Federal review of bioterrorism strategy due out Thursday

The Department of Health and Human Services (HHS) is scheduled to release a new report Thursday proposing strategies to combat bioterrorism and other public health threats. 

The Obama administration has raised questioned with an existing program called BioShield that is aimed at spurring the private sector to develop new drugs and vaccines that protect against biological, chemical and radiological weapons. The president in his 2010 State of the Union address announced a new initiative to respond faster and more effectively to bioterrorism, and HHS's review of the current medical countermeasures system, ordered in December, is expected to provide insights into what the administration has in mind.

The report comes as Democrats on Capitol Hill have tried repeatedly to cut funding for the BioShield program to pay for other domestic priorities. The House cut $2 billion from the program to pay for its war supplemental legislation, but that was replaced in the Senate version with another pay-for.

Senators had proposed cutting the program to pay for Pell Grant legislation and a settlement with minority farmers, an industry source said, but other pay-fors were eventually found.

A bipartisan group of 16 senators led by Sens. Joseph Lieberman (I-Conn.) and Judd Gregg (R-N.H.) wrote to the top Democrat and Republican in the Senate last month urging them not to cut the program.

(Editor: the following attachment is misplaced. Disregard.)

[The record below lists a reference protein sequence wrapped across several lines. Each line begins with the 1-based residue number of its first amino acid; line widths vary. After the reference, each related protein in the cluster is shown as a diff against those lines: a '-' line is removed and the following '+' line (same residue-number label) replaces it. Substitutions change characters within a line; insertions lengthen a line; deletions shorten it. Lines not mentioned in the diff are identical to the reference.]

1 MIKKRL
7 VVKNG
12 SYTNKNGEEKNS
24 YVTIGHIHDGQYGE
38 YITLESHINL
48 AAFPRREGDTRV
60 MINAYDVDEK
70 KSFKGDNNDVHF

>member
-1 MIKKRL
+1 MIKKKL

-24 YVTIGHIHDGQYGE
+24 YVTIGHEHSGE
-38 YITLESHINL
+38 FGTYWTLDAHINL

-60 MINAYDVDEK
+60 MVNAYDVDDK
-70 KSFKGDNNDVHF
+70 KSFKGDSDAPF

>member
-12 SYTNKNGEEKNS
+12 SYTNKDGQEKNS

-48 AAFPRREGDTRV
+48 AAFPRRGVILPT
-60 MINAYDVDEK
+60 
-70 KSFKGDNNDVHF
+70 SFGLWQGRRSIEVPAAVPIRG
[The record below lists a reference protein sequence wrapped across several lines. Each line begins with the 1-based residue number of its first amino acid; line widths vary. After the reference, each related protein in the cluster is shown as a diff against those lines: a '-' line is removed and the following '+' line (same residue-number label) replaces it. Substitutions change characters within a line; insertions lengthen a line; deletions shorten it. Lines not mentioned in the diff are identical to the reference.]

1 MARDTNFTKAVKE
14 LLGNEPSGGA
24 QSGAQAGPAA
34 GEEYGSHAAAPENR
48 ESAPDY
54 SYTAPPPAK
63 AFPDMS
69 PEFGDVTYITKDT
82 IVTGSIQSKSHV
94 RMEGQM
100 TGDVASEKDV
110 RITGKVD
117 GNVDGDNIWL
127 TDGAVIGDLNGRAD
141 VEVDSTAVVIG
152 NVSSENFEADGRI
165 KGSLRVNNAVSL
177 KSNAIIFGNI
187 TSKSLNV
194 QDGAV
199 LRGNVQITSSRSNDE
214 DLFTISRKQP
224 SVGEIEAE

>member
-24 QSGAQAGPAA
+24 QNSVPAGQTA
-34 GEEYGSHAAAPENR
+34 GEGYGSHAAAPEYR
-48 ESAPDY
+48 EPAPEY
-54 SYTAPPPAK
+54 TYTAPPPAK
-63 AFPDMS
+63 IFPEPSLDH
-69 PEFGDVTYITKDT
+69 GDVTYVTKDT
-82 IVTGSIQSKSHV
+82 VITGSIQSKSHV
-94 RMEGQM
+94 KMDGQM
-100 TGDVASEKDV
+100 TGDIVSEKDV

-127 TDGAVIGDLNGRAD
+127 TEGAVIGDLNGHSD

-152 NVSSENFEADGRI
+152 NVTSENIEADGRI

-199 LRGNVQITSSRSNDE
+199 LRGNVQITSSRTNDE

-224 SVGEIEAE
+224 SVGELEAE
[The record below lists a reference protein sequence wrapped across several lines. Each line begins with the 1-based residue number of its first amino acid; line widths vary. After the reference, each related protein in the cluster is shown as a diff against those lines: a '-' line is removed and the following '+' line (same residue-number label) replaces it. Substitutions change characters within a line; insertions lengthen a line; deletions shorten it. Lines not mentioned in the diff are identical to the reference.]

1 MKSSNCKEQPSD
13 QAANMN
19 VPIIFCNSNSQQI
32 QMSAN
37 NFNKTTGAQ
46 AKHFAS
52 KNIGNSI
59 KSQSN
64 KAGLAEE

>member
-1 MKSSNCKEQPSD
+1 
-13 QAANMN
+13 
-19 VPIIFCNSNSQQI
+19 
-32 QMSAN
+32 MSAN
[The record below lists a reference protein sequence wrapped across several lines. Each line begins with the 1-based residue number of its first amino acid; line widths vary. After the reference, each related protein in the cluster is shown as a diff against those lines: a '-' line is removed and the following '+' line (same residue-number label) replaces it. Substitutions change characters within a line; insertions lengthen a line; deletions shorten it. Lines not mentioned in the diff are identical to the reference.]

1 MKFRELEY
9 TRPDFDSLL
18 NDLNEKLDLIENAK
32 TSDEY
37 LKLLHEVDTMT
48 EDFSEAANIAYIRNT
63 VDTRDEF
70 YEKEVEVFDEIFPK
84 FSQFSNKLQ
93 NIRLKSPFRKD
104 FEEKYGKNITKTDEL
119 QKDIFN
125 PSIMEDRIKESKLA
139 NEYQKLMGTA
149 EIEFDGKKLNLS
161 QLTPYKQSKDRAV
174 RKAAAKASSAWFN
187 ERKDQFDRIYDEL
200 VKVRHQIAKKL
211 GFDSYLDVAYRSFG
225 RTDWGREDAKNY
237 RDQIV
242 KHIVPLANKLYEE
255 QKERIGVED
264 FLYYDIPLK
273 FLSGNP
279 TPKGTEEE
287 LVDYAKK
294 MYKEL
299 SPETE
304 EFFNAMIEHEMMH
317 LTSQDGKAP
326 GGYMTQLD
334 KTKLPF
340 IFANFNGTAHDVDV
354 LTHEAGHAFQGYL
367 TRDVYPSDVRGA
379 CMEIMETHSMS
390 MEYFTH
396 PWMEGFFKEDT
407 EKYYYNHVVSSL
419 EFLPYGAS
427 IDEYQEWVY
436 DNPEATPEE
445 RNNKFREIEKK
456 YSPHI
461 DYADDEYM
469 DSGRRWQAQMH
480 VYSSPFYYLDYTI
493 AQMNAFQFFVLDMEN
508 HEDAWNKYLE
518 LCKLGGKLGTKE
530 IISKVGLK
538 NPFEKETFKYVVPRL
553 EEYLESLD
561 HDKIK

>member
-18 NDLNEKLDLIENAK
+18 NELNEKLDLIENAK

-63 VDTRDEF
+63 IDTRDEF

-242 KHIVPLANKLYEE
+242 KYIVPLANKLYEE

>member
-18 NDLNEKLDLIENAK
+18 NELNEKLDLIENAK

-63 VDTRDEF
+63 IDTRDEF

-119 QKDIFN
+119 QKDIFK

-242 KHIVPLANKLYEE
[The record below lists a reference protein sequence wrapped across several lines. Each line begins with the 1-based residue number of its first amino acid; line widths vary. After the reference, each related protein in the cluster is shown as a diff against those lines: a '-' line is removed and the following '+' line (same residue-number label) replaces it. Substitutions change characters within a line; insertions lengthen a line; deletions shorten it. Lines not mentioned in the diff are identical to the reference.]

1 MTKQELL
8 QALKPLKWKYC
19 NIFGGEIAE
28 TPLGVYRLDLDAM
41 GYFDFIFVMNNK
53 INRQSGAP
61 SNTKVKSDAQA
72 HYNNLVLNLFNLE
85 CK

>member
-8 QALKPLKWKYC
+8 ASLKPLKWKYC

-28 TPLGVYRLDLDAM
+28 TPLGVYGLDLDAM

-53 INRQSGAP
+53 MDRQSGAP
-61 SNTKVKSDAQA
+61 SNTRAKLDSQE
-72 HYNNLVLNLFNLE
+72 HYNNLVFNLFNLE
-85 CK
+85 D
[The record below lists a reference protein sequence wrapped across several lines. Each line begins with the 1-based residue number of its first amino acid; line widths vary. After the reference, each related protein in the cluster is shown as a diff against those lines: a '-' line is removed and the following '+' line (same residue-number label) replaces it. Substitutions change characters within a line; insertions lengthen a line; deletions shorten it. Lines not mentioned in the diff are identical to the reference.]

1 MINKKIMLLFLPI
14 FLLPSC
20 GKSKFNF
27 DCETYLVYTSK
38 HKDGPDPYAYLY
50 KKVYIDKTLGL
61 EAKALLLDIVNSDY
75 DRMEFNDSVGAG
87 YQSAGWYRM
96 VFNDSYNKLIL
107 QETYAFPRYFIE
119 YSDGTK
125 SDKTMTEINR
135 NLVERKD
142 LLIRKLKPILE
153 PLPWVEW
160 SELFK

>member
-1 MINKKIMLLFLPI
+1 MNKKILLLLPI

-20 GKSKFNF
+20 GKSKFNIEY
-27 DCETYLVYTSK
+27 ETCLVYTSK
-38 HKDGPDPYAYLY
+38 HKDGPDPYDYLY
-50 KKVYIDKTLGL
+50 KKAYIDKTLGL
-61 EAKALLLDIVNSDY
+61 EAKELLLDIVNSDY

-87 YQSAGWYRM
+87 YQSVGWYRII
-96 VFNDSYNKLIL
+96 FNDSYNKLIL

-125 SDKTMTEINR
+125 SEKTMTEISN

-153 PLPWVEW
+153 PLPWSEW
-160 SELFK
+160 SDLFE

A $2 billion cut "would devastate the BioShield program," their letter says, "and, ultimately, damage our national security."

And former Sens. Bob Graham (D-Fla.) and Jim Talent (R-Miss.), who served as chairman and co-chairman of the Commission on the Prevention of Weapons of Mass Destruction, wrote to President Obama last month urging him not to cut the program. The panel gave the administration an "F" in its Jan. 26 report card on the U.S. government's "capabilities to rapidly respond to biological attacks."

"If the BioShield program is defunded now, before your new strategy is even given a chance to work, we will have to find a grade lower than 'F' for our next report card." 

The HHS report is expected to strengthen the hand of those opposed to raiding the fund, the industry source said, but the industry still has concerns with long-term funding for the program.